I dunno, that sounds a lot (sic) like what I read! I skimmed through it again and realized that the hilarious graphic toward the end failed to load the first time. I looked up the author, and he is a retired sociologist from Rutgers, but I seem to recall a set of takedowns of Lott a few years ago, and one could well have been written by an economist.
We are certainly living in a debased culture, a dying empire on a dying planet which we are hoping to resuscitate. I’ve been reading a fascinating book recommended by a friend, A People’s History of Science, a remarkable compendium from mostly secondary sources of the remarkable feats of observation and discovery by people from the Paleolithic onward. The point of the author Clifford Conner is that everyone including the ancient Greeks and even their forerunners has stood on the shoulders of giants. I can’t get away from Mark Twain’s conclusion that “History does not repeat itself, but it rhymes.” There is a long-term trend, but with many quasi-cycles imposed upon it.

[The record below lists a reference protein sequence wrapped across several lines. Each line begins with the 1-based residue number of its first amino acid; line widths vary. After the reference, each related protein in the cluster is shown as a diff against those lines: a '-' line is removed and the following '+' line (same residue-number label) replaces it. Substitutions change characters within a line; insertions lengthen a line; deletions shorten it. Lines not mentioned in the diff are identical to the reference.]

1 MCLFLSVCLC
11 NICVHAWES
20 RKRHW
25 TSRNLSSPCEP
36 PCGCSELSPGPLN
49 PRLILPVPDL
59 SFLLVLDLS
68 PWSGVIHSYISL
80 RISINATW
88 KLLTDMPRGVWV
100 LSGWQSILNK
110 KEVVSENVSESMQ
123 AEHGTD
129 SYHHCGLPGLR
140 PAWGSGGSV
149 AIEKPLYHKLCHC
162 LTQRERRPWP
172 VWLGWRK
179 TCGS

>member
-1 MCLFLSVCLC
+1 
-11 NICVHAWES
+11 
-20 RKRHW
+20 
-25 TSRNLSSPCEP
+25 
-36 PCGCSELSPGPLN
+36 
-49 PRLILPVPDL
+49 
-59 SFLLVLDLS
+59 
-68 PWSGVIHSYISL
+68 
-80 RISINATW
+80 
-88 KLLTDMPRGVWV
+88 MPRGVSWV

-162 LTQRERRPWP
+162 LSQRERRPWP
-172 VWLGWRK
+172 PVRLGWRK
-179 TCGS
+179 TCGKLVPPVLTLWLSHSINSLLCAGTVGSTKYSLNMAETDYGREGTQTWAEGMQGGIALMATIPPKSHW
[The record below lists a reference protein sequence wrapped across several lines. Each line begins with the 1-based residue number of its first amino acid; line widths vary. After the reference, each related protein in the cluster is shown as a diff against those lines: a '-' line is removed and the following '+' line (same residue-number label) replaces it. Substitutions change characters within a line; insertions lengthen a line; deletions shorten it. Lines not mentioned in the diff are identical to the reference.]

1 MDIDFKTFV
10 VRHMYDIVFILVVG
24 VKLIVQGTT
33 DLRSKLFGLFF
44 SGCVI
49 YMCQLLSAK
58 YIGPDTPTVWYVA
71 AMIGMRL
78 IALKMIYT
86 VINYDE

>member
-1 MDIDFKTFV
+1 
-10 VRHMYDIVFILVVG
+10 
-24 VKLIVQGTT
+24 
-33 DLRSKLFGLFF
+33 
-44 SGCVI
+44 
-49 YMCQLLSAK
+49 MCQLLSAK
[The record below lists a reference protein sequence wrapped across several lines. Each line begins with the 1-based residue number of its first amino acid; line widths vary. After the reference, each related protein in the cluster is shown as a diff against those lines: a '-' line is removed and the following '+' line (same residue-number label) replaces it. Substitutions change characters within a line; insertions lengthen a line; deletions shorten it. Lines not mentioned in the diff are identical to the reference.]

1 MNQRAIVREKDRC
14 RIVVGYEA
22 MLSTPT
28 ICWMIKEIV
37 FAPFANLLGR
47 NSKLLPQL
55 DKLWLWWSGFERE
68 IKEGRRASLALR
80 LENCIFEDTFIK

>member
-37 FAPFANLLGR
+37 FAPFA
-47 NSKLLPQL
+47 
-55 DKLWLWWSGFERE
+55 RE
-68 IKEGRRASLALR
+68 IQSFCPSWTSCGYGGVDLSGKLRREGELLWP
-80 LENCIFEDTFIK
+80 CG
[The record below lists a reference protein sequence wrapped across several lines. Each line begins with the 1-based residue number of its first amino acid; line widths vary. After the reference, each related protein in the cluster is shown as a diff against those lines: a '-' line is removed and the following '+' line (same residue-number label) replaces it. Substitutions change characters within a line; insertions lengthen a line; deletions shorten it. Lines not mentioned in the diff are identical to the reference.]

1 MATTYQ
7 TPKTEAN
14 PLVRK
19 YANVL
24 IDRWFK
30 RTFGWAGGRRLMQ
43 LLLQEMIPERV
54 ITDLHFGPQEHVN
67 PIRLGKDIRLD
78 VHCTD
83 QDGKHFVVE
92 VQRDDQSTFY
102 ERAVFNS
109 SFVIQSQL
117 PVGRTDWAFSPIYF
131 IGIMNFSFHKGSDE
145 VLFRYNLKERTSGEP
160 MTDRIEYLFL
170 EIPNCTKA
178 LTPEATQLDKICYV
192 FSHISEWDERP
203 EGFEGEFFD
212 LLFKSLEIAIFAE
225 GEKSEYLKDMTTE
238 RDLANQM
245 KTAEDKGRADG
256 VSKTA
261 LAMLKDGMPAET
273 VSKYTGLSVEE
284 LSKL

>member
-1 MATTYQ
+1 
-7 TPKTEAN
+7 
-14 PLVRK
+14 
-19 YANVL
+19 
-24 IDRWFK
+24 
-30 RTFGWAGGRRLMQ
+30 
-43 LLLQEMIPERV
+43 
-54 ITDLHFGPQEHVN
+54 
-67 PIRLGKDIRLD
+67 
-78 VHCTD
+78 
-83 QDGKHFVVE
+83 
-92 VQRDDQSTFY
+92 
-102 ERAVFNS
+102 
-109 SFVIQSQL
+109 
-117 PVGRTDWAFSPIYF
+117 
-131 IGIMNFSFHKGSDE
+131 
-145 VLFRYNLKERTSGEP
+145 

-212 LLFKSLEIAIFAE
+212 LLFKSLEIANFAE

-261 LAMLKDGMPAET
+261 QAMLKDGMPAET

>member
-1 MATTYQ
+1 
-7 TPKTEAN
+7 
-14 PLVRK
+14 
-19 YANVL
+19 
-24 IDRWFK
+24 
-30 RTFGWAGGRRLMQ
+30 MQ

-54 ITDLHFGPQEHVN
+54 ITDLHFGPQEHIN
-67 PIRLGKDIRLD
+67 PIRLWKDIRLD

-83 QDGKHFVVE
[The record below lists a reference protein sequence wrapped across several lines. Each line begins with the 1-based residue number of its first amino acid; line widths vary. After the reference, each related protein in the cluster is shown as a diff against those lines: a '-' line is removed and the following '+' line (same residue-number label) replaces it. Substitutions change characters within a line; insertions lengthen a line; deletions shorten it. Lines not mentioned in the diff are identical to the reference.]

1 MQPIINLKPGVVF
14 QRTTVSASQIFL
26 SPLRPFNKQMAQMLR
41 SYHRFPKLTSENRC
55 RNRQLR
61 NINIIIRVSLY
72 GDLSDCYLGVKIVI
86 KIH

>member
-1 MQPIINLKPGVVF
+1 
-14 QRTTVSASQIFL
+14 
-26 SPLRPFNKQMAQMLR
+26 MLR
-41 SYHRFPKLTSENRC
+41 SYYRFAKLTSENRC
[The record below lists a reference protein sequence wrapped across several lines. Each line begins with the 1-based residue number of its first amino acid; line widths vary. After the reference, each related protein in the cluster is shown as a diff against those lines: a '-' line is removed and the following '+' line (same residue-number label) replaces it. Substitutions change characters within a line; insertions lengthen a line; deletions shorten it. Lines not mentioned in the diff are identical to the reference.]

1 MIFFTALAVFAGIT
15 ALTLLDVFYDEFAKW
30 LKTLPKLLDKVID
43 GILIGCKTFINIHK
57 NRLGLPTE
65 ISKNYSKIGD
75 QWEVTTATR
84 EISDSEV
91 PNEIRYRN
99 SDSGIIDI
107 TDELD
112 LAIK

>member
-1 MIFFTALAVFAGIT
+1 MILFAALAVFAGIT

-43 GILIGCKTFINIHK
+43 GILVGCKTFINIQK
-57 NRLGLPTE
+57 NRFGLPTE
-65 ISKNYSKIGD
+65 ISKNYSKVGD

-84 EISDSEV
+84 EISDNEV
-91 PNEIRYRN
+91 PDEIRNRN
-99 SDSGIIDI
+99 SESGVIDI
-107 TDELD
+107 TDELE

There will be cycles and trends in the future, with or without us, but we are certainly at a “singularity,” a discontinuity in the trends of at least the past 200,000 years, the blink of an eye in geologic time but ten thousand human generations. Have you ever read A Canticle for Leibowitz? I’m not a Sci Fi buff, but I stumbled on that one fifty years ago, passed along by a colleague, and only learned a few years ago that it is considered a classic. I seem to have stumbled my way through life, and by blind luck and grace wound up in a pretty agreeable place that I could never have predicted (that word again!)
I have to ask what you teach. I grew up with pretty good schools, before the “reformers” began deforming public education. But only one teacher would have dared to tackle a subject as controversial as gun violence, even though people would have discussed it among friends, including friends who saw things differently.